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The VolunTourist™ is a premium Newsletter for the Travel Trade. For those interested in discovering what is happening in the world of VolunTourism™ and seeking emerging practices, general information, and case studies, this is your Source.

Volume 6 Issue 3 Highlights


So You May Know

'Volunteer Vacations' At "40": Should We Expect A 'Mid-Life Crisis' Or Continued Evolution?

'Volunteer Vacations,' which date back to 1971 and the founding of Earthwatch Institute, will turn '40' in 2011. Yet it was not until the mid-80's that we began to take note of this emerging trend through books like Volunteer Vacations by Bill McMillon. A decade later, tourism entered the picture and we saw the emergence of 'voluntourism' and 'voluntours' in the late-90's and early 00's. Virtually ever since that time, the majority of the remaining volunteer vacation practitioners have gone to great lengths to maintain their separation from tourism; that is, until recently. As touristic activities begin to find their way into the volunteer vacation, what can we expect: a 'mid-life crisis' or continuted evolution?


Over the years there has been a slow but steady alteration to 'volunteer vacations' - originally a minimum 40-hour per week commitment to volunteering that takes place in a destination other than one's native home environment and in what would be considered a relatively short period, anywhere from one to three weeks, or the equivalent of one's vacation time.

The beginning of the shift can be traced back to the mid-1990's, as individuals from the tourism sector began to influence the 'volunteer vacation' model. Two such persons - Nancy Rivard, a former executive with American Airlines and founder of Airline Ambassadors, and Dr. Sally Brown, former president of Ambassadair Travel Club and founder of Ambassadors For Children - recognized the importance of the tourism industry, and the role of touristic activities in particular, as integral to a traveler's experience and the concomitant experience of receiving communities. These early tweaks by individuals such as Ms. Rivard and Dr. Brown led to the emergence of voluntours.

In Decade 1.0 of Millennium 3.0, the majority of 'volunteer vacation' practitioners continued to hold a fine line between their activities and the emerging voluntourism trend, notably, for two very important reasons:

1) To avoid any association with tourism - - much maligned throughout the nonprofit world and poorly understood as an engine with vast socio-economic development potential (certainly something that has no place in the realm of idealism), maintaining distance from tourism is indicative of risk mitigation and its consort - - self-preservation, and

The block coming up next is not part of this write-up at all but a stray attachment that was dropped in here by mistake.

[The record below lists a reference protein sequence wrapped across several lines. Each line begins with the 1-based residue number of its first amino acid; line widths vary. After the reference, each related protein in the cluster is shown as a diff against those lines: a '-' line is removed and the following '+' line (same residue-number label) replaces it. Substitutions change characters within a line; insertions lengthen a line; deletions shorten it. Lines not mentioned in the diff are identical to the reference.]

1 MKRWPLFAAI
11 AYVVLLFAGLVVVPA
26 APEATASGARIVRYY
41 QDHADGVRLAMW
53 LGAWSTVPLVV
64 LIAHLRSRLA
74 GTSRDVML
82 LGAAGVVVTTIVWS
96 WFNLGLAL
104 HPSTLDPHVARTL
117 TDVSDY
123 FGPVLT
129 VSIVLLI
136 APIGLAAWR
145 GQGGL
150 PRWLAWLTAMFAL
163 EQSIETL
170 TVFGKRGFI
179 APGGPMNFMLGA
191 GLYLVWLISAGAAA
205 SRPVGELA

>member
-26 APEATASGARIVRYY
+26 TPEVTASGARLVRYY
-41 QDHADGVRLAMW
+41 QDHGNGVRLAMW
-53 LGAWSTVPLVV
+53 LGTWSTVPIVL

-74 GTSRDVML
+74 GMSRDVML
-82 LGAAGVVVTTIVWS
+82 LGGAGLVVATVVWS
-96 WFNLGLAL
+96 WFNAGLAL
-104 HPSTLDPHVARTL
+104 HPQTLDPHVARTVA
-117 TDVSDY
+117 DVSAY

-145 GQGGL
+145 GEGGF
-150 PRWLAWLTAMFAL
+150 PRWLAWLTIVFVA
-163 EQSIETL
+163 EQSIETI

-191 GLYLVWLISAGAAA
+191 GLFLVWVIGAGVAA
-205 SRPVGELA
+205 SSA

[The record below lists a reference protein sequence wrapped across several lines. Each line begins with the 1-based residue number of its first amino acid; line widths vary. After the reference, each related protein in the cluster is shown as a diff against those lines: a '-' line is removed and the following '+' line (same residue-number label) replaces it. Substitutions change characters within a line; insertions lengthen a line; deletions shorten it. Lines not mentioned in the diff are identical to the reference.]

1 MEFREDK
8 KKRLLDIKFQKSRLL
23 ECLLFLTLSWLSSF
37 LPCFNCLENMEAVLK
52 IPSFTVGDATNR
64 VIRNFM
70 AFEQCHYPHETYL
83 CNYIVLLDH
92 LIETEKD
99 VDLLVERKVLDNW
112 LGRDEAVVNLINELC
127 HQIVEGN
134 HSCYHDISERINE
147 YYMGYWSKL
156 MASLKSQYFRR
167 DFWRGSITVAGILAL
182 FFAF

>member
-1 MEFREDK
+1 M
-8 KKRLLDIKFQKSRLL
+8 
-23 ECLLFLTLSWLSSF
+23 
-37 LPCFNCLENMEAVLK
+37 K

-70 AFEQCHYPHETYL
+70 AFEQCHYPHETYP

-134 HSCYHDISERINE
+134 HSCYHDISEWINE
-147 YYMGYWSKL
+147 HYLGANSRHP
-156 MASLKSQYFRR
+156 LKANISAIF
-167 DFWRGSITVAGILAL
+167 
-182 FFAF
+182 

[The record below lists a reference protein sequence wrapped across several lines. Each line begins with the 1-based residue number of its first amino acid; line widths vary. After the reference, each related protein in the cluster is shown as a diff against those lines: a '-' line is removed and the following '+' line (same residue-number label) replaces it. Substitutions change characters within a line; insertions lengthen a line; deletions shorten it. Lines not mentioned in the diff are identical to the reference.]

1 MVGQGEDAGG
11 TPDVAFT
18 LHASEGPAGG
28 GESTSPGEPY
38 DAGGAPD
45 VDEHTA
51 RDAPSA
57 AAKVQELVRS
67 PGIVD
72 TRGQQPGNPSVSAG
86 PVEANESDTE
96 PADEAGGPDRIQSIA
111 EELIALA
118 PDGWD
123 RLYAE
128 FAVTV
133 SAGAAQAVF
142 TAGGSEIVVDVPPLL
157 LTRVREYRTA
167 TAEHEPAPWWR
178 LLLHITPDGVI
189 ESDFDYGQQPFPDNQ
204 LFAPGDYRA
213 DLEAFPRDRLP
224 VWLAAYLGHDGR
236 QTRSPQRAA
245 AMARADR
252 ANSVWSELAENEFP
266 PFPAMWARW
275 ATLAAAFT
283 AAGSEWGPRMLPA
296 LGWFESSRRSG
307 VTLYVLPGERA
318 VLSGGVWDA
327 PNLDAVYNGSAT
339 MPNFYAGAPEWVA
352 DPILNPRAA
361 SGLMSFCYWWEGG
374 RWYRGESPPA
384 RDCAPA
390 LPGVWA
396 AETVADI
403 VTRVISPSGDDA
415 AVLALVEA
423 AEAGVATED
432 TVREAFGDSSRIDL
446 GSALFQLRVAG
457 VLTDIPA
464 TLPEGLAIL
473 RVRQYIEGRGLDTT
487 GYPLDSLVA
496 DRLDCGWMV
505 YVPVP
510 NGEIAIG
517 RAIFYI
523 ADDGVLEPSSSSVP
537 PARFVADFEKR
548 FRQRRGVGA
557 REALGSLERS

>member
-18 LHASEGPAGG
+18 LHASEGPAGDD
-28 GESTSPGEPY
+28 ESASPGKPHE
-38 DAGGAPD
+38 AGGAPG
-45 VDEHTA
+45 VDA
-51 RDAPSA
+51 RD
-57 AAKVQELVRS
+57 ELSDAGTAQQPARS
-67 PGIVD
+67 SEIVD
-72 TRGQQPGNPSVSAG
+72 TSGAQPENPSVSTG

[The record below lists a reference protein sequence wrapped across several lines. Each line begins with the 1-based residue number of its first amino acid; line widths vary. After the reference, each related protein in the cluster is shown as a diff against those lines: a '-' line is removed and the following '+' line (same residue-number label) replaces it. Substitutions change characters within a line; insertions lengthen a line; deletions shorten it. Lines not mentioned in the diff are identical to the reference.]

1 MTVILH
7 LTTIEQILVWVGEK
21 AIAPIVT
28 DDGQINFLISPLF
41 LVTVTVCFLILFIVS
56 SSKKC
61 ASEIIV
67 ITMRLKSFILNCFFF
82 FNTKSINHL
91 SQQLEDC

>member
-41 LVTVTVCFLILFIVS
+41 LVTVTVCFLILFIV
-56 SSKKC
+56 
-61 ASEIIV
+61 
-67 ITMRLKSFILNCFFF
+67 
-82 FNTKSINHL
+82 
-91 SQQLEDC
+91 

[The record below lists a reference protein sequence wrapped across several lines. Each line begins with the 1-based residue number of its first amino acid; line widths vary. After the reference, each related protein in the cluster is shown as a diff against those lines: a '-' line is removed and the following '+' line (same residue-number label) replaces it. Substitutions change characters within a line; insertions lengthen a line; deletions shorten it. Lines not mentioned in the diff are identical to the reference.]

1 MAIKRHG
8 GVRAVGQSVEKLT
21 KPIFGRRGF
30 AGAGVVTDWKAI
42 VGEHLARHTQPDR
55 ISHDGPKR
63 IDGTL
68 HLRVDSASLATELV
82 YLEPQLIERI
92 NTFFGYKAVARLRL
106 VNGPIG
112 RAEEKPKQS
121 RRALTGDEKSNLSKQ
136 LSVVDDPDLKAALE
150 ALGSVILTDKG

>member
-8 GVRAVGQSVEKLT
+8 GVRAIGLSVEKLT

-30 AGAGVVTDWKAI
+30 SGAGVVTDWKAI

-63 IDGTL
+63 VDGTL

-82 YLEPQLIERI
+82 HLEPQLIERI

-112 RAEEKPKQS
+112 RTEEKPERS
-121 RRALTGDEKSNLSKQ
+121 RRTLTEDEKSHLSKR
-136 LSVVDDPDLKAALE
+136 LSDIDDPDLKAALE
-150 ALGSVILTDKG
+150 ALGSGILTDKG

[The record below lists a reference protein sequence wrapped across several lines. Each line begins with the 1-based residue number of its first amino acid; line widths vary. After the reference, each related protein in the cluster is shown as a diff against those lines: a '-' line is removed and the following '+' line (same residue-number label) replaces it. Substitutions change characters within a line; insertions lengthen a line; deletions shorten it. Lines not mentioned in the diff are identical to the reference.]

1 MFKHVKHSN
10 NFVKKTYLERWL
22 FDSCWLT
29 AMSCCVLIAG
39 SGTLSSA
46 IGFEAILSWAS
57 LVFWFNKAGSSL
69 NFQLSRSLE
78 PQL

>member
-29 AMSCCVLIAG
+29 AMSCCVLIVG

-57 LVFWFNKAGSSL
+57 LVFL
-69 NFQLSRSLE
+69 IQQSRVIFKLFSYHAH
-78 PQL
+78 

2) To avoid any challenges to tax-deductible status for nonprofit organizations - either the tax status of the entity itself or the tax-deductible nature of 'volunteer vacations' as held, for example, in Publication 526 of the U.S. Internal Revenue Service Tax Code.

As Decade 1.0 continued its maturation, we started to notice the influence of tourism:

  • Travel agents were introduced to volunteer vacations in hopes of increasing the customer base.
  • Some nonprofit 'volunteer vacation' practitioners contracted with tour operators to include touristic activities for weekend getaways for volunteer vacationers. Day excursions to Machu Picchu, for example, began wending their way into Peruvian itineraries.
  • Others began to collaborate with tour operators to assist the tourism industry in crafting short-term - - half-day, full-day, and multi-day - - volunteer projects as part of an overarching itinerary, with varying degrees of success, or lack thereof.

But there was still no outward recognition, either by volunteer vacationers themselves or practitioners that tourism was slowly but surely becoming an integral part of these journeys.


The Philosophical and the Ethical Seemingly Collide with the Unfolding Reality

If we say the answer is money, then we fail to see the philosophical and ethical dilemmas posed by the inclusion of touristic activities in these experiences. We also fail to see the shift in humanity in general. "We ain't what we used to be!"

There was a time when it was thought that people should only volunteer for the sake of volunteering, whether that volunteering was domestic or international in scope. This idealistic view, however, is no longer in tune with the unfolding reality, as the academic community is clearly apprising us. The emerging reality is that as human beings we are no longer fitting into a "collective" volunteer mindset. We are evolving with a new approach, one that demonstrates, I think, how we are identifying more and more with our existence as earthlings rather than citizens of communities or nations - the "reflexive."